Dog owner wonders who’s training whom
Published 12:29 pm, Thursday, November 2, 2017
We recently got a puppy.
The training is going well. Our training, that is. If things continue to progress, we expect the puppy to have us housebroken any day now.
To accomplish this, the puppy utilizes the treats method. Whenever he whines we stop whatever we are doing and immediately take him out. If we are quick enough we are treated to not having to deal with a puddle. It’s really important to pay attention. As trainers, puppies don’t have a lot of patience.
The question you may be asking, and the question we have been asking ourselves, is what were we thinking? Why did we get a puppy? Most people get a puppy by design. We got a puppy because we forgot what it’s like to have a puppy.
Our last dog had been six months old when he moved in 12 years ago, and was so attuned to proper bathroom etiquette that if the sink were a little lower I’m sure he would have wanted to freshen up when he came in from outside. It never occurred to us that a 12-week-old puppy would not make a similarly seamless transition.
When being housebroken by a puppy, it is essential to have a stockpile of cleaning and training supplies on hand. Puppies tend to see rugs as indoor grass. Our inventory includes: Spray to discourage the puppy from peeing on the rug. Spray to clean the rug. Spray to eliminate the odor from the rug.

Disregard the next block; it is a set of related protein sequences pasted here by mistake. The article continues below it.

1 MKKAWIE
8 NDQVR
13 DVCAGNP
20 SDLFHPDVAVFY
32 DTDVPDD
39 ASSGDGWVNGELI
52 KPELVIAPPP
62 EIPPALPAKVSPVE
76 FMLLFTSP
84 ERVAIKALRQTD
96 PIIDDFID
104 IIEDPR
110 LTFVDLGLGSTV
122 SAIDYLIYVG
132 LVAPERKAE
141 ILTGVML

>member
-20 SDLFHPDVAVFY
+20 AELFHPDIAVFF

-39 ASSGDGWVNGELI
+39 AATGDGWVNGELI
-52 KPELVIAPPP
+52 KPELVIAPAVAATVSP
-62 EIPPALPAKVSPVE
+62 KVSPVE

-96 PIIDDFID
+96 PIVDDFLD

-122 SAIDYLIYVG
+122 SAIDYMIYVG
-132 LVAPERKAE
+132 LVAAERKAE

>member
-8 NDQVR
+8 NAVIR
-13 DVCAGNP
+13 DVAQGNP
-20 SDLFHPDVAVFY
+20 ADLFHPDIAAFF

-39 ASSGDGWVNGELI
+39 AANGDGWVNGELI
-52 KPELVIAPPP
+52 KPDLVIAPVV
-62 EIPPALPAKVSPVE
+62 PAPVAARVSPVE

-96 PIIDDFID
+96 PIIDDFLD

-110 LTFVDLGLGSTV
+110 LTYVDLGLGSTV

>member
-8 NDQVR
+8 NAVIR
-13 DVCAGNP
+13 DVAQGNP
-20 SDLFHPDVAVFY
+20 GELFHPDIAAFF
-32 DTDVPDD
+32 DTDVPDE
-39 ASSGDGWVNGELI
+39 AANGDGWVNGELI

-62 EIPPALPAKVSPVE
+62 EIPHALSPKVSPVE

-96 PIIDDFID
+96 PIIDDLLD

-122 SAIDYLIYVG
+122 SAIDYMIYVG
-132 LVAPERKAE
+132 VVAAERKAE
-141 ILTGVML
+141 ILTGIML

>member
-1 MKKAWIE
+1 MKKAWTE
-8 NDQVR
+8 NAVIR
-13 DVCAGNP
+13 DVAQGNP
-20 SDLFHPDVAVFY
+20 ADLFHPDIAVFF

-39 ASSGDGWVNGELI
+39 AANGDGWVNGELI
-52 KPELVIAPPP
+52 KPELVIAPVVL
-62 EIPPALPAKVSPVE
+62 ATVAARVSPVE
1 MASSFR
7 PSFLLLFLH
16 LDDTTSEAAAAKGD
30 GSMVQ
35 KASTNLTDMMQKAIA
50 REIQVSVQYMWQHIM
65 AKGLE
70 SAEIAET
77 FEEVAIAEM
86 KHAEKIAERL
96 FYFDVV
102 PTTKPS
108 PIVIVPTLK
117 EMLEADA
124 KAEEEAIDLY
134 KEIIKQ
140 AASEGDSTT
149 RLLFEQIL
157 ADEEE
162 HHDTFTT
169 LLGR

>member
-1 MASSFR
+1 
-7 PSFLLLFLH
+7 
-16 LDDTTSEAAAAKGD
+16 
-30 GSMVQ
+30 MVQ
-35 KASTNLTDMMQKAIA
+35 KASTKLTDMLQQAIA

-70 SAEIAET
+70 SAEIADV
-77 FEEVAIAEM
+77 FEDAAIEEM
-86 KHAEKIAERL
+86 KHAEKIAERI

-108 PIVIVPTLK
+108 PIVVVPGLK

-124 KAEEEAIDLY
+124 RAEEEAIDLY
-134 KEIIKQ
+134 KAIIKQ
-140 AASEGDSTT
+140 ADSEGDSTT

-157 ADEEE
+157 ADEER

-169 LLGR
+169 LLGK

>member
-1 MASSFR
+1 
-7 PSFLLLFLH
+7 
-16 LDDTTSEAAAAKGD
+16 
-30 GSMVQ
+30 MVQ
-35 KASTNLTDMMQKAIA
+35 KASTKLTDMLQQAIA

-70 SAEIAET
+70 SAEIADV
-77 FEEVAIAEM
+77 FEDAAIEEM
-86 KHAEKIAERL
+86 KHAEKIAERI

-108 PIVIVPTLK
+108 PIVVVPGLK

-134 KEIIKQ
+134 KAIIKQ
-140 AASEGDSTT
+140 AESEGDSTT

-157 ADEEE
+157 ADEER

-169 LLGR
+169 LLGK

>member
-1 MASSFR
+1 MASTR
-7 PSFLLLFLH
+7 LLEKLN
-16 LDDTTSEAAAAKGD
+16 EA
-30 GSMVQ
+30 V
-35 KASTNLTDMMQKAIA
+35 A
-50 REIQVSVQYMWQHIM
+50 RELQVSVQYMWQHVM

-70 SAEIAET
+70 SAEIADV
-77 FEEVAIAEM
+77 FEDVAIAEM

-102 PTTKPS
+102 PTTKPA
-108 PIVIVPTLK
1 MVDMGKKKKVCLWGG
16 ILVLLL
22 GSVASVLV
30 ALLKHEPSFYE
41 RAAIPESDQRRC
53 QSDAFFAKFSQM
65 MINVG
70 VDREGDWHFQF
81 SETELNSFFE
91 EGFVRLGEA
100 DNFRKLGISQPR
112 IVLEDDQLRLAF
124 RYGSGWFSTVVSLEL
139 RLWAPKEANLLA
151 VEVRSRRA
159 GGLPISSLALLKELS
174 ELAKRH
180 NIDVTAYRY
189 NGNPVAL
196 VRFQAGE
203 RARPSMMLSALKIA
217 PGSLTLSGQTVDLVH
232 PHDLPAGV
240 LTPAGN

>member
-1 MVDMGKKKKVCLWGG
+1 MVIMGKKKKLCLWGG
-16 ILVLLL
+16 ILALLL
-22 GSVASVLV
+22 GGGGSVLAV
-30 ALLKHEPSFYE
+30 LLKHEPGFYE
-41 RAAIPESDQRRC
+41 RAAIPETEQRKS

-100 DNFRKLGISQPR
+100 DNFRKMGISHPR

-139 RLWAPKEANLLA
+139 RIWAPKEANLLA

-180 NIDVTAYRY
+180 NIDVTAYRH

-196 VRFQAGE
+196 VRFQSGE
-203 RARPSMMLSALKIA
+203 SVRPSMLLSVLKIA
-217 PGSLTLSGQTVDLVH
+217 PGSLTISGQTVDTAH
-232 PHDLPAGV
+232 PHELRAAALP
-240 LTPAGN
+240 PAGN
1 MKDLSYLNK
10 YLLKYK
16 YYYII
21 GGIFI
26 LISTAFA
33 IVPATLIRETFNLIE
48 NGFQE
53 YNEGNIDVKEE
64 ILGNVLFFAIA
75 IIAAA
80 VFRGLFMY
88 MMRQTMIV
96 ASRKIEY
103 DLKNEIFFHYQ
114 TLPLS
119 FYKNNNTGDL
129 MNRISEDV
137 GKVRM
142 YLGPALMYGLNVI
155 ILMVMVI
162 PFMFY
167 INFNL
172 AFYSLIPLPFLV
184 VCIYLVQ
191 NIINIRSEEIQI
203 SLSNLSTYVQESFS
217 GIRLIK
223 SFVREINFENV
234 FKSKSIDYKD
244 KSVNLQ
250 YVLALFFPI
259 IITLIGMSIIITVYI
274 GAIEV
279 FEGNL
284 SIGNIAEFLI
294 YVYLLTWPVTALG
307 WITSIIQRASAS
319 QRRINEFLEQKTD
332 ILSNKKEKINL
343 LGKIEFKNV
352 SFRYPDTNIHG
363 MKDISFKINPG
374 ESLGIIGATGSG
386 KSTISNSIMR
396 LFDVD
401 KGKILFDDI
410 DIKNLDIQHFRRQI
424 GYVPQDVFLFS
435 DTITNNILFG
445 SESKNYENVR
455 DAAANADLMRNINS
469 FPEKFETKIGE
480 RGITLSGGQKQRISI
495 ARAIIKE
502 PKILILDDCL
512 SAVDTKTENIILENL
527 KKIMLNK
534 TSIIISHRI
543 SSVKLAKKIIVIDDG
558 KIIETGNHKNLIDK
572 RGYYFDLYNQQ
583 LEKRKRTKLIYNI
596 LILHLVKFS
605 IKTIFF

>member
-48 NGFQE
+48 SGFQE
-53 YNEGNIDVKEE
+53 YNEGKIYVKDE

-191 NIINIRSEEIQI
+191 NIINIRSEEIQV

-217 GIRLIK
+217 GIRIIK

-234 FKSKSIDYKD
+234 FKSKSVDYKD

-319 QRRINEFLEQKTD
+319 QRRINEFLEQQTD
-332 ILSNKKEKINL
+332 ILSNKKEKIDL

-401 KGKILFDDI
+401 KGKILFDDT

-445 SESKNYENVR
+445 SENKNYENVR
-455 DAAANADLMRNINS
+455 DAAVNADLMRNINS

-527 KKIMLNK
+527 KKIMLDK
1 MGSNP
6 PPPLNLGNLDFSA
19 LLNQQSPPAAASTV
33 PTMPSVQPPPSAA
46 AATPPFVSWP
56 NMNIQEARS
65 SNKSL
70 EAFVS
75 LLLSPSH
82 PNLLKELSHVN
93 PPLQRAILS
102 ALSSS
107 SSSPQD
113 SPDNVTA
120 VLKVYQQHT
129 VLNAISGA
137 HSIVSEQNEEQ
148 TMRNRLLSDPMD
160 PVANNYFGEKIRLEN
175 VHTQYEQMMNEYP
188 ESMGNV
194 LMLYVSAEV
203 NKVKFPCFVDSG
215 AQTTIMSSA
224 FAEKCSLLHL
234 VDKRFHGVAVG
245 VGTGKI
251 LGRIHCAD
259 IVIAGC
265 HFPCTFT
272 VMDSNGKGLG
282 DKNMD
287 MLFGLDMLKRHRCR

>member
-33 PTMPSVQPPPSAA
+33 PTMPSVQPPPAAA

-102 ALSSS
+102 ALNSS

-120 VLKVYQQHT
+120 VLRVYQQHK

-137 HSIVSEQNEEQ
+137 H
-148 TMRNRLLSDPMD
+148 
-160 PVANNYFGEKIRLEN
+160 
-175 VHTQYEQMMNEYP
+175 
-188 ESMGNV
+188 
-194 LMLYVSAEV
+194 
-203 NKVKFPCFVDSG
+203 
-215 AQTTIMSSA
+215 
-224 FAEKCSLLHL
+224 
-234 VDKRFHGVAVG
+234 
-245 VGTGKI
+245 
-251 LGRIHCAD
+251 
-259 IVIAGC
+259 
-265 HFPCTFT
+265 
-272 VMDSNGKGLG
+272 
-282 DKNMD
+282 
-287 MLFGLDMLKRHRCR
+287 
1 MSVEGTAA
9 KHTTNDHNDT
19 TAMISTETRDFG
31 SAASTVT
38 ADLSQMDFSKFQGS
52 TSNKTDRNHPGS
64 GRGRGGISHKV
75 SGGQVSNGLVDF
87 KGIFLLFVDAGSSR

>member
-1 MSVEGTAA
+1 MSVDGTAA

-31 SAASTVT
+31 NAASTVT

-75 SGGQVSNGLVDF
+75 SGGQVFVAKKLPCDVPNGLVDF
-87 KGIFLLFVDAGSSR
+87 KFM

Oh, and paper towels. Lots of paper towels. The only thing we are constantly running lower on than paper towels is wine. They should sell wine in pet stores.
You may notice that I have not included doggie diapers. This was not an oversight. Doggy diapers, in my view, are the pink tutu of training aids. If a male puppy were to be observed by his peers wearing doggy diapers, he would never be able to show his face at the dog park again.
While our training is progressing, the same cannot be said for the puppy. At this particular point, I’m pretty sure the puppy thinks his name is “No-Bad.” There are several issues.
Certainly the one wearing on us the most is the puppy’s schedule. He likes to go to bed late and get up early, really early. His sense of time is nothing short of extraordinary. Every morning at exactly 5 minutes to 5 a.m., the puppy begins whining and barking. It’s like he can tell time. We’re thinking about getting him an Apple watch for Christmas.
Another bone of contention is the chewing. He will chew on anything. To help him through this stage we have bought him a dozen chew toys, bones and balls. In retrospect, we probably should have just bought him a table leg.
While I am opposed to the puppy gnawing on the furniture, I do admit I am more vigilant about some pieces than others. There is an ugly end table in our family room that I have been thinking of wiping down with bacon grease.
Although I could be wrong about this, I’m beginning to believe the puppy watches television. On more than one occasion, I have come back into the family room and found the remote on the floor and the channel changed. Obviously, this is a bit unsettling. I can see where it is headed. Next he’ll want my Netflix password.
Excuse me. I hear whining. Must be time for him to take me out.
Jim Shea is a lifelong Connecticut resident and journalist who believes the keys to life include the avoidance of physical labor and I-95. He can be reached at firstname.lastname@example.org and on Twitter @jimboshea.